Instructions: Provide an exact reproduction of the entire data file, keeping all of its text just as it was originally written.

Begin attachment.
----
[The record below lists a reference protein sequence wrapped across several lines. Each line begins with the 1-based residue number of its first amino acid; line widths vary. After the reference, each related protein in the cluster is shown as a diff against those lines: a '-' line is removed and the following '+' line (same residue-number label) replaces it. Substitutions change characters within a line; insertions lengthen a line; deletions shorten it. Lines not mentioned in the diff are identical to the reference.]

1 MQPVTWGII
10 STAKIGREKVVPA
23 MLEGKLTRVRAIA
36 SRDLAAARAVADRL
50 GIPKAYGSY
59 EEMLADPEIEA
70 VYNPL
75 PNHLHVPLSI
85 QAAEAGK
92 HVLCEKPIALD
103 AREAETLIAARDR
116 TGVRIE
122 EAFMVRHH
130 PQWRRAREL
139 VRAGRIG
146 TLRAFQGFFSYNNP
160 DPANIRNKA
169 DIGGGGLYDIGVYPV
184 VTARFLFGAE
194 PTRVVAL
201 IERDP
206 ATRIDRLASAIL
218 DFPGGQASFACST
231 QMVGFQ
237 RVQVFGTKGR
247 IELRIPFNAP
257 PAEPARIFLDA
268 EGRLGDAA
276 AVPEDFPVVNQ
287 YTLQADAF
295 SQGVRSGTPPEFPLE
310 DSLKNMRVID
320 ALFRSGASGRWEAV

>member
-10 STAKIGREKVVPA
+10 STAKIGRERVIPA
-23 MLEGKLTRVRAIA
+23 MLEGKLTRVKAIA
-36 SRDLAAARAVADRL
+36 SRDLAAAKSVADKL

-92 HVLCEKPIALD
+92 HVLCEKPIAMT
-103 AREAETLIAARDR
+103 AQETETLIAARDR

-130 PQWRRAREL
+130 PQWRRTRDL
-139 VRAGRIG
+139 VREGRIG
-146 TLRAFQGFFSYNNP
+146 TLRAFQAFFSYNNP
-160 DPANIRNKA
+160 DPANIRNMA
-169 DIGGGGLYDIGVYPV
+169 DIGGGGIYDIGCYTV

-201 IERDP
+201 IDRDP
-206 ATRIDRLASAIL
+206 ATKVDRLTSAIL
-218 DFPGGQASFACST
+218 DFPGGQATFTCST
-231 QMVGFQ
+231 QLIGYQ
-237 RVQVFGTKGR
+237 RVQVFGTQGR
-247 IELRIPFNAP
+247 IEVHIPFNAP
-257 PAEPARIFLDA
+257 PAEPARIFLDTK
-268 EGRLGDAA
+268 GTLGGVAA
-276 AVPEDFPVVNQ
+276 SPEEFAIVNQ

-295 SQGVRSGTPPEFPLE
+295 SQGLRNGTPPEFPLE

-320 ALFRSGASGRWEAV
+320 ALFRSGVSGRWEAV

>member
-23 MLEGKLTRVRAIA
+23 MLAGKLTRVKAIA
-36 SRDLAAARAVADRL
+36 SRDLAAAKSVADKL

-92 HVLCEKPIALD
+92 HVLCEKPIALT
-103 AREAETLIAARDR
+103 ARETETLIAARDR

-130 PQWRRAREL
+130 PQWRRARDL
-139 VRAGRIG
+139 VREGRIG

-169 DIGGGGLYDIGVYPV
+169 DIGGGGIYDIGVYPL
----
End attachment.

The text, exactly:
[The record below lists a reference protein sequence wrapped across several lines. Each line begins with the 1-based residue number of its first amino acid; line widths vary. After the reference, each related protein in the cluster is shown as a diff against those lines: a '-' line is removed and the following '+' line (same residue-number label) replaces it. Substitutions change characters within a line; insertions lengthen a line; deletions shorten it. Lines not mentioned in the diff are identical to the reference.]

1 MQPVTWGII
10 STAKIGREKVVPA
23 MLEGKLTRVRAIA
36 SRDLAAARAVADRL
50 GIPKAYGSY
59 EEMLADPEIEA
70 VYNPL
75 PNHLHVPLSI
85 QAAEAGK
92 HVLCEKPIALD
103 AREAETLIAARDR
116 TGVRIE
122 EAFMVRHH
130 PQWRRAREL
139 VRAGRIG
146 TLRAFQGFFSYNNP
160 DPANIRNKA
169 DIGGGGLYDIGVYPV
184 VTARFLFGAE
194 PTRVVAL
201 IERDP
206 ATRIDRLASAIL
218 DFPGGQASFACST
231 QMVGFQ
237 RVQVFGTKGR
247 IELRIPFNAP
257 PAEPARIFLDA
268 EGRLGDAA
276 AVPEDFPVVNQ
287 YTLQADAF
295 SQGVRSGTPPEFPLE
310 DSLKNMRVID
320 ALFRSGASGRWEAV

>member
-10 STAKIGREKVVPA
+10 STAKIGRERVIPA
-23 MLEGKLTRVRAIA
+23 MLEGKLTRVKAIA
-36 SRDLAAARAVADRL
+36 SRDLAAAKSVADKL

-92 HVLCEKPIALD
+92 HVLCEKPIAMT
-103 AREAETLIAARDR
+103 AQETETLIAARDR

-130 PQWRRAREL
+130 PQWRRTRDL
-139 VRAGRIG
+139 VREGRIG
-146 TLRAFQGFFSYNNP
+146 TLRAFQAFFSYNNP
-160 DPANIRNKA
+160 DPANIRNMA
-169 DIGGGGLYDIGVYPV
+169 DIGGGGIYDIGCYTV

-201 IERDP
+201 IDRDP
-206 ATRIDRLASAIL
+206 ATKVDRLTSAIL
-218 DFPGGQASFACST
+218 DFPGGQATFTCST
-231 QMVGFQ
+231 QLIGYQ
-237 RVQVFGTKGR
+237 RVQVFGTQGR
-247 IELRIPFNAP
+247 IEVHIPFNAP
-257 PAEPARIFLDA
+257 PAEPARIFLDTK
-268 EGRLGDAA
+268 GTLGGVAA
-276 AVPEDFPVVNQ
+276 SPEEFAIVNQ

-295 SQGVRSGTPPEFPLE
+295 SQGLRNGTPPEFPLE

-320 ALFRSGASGRWEAV
+320 ALFRSGVSGRWEAV

>member
-23 MLEGKLTRVRAIA
+23 MLAGKLTRVKAIA
-36 SRDLAAARAVADRL
+36 SRDLAAAKSVADKL

-92 HVLCEKPIALD
+92 HVLCEKPIALT
-103 AREAETLIAARDR
+103 ARETETLIAARDR

-130 PQWRRAREL
+130 PQWRRARDL
-139 VRAGRIG
+139 VREGRIG

-169 DIGGGGLYDIGVYPV
+169 DIGGGGIYDIGVYPL